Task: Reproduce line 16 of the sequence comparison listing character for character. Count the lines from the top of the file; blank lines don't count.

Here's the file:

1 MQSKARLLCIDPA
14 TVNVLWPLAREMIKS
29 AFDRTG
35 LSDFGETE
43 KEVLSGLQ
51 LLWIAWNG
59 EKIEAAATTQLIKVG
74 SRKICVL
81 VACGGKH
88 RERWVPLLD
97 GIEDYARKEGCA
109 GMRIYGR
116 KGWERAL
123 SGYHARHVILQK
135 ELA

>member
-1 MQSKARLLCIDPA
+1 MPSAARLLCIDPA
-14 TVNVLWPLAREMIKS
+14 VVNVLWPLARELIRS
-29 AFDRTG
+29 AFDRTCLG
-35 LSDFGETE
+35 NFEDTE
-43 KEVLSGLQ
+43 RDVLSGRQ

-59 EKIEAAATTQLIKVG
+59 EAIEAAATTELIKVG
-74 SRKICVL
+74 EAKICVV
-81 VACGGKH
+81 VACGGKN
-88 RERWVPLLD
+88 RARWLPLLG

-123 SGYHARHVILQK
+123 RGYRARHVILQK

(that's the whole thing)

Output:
>member